“A cash advance can impact your score if you take out too much money,” says Howard Dvorkin, CPA and chairman of Debt.com. “The more cash you withdraw, the closer you will get to reaching your credit limit. Maxing out your line of credit or using over 30% of your credit limit can hurt your credit score.”

Since interest and fees on cash advances add up quickly, they can easily boost your credit utilization ratio, especially if the credit limit on your card is low.

“To help protect your score … see if your credit card company will increase your credit limit if you absolutely have to make a cash advance transaction,” Dvorkin suggests.

Pros and cons of a cash advance

Pros of a cash advance

  • No credit check. Since you already have access to the credit line, a credit check isn’t required for you to take out a cash advance.
  • Lower APRs than payday loans. If you’re in a pressing financial situation and don’t have the credit to get a personal loan, a cash advance’s APR will likely be lower than a payday loan.
  • Immediate funds. Credit card cash advances let you have the money you need in just one quick trip to a bank or ATM.

Cons of a cash advance

  • Immediate interest charges. While regular purchase APRs accrue at the end of each billing cycle, credit card cash advances accrue interest immediately.
  • Increases credit utilization ratio. When you borrow cash against your credit limit, your credit utilization ratio increases, which can negatively impact your credit score.
  • Higher APR than personal loans. Credit card cash advances have higher interest rates than a personal loan and accrue interest immediately, so you’ll likely pay more with a cash advance than you would with a personal loan in the long run.

It’s understandable that needing cash while having none available can be a terrible feeling and put you under a lot of stress. In emergency situations, it might seem crucial to get funds immediately, regardless of financial and credit consequences.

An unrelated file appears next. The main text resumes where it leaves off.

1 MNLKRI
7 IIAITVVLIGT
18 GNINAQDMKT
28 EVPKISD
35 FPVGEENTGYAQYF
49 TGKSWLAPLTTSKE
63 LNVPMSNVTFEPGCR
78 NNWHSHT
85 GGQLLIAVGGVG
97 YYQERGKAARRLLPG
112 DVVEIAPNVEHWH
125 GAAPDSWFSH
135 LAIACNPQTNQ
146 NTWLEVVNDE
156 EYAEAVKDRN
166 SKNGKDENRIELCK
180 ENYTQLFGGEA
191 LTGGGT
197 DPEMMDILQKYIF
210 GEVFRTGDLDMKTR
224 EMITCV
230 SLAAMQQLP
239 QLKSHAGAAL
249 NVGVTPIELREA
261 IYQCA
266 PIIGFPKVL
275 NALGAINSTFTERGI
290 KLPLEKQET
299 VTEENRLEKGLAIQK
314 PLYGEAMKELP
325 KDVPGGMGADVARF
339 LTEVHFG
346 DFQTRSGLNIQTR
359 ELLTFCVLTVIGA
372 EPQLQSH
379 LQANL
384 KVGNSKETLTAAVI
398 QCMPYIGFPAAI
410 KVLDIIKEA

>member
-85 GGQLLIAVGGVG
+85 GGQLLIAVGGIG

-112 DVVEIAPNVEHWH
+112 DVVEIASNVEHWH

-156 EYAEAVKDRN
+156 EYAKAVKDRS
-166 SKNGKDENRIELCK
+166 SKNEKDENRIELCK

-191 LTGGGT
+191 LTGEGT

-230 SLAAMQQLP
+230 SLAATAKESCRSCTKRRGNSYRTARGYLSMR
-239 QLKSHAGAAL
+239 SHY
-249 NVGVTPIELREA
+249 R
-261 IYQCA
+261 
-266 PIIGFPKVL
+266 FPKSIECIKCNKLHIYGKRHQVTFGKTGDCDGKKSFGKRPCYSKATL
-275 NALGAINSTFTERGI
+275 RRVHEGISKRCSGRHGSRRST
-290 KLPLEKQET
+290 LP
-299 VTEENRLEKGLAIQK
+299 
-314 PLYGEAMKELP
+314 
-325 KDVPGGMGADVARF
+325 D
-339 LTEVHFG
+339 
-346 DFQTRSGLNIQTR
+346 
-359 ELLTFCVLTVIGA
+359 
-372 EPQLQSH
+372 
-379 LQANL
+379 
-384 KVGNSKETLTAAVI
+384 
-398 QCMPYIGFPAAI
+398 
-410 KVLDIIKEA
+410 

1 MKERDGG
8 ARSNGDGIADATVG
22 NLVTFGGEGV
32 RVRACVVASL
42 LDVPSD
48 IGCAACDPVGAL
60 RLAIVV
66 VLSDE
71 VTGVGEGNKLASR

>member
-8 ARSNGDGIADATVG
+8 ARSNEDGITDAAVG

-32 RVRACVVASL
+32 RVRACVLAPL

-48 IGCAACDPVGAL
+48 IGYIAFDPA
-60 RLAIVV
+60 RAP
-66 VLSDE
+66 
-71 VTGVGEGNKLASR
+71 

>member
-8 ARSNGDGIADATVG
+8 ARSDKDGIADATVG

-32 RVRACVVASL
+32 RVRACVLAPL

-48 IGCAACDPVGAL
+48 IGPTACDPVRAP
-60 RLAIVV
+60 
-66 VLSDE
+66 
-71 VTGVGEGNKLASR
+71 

Another option to consider is a personal loan. The average 24-month personal loan rate is about 9.58%, which is much lower than the APR on a credit card cash advance. Even if your credit score isn’t in the best shape, it’s very likely you’ll find a personal loan with a lower interest rate than that of a cash advance.

It’s also convenient that you’ll be able to pay out the loan over time in fixed payments instead of worrying about accruing interest charges and harming your credit utilization ratio. Plus, you might be able to get a larger sum, since cash advances are often capped at a few hundred dollars.

Bottom line

It can be extremely stressful to need cash urgently and have none. Without an emergency fund or any savings, you may feel like you barely have any options. Still, a cash advance should only be viewed as a last resort.

If you’ve considered the alternatives and come to a conclusion you don’t have any cost-effective options, make sure to calculate exactly how much a cash advance will cost you and create a plan to pay it off as fast as you can.

Editorial Disclaimer

The editorial content on this page is based solely on the objective assessment of our writers and is not driven by advertising dollars. It has not been provided or commissioned by the credit card issuers. However, we may receive compensation when you click on links to products from our partners.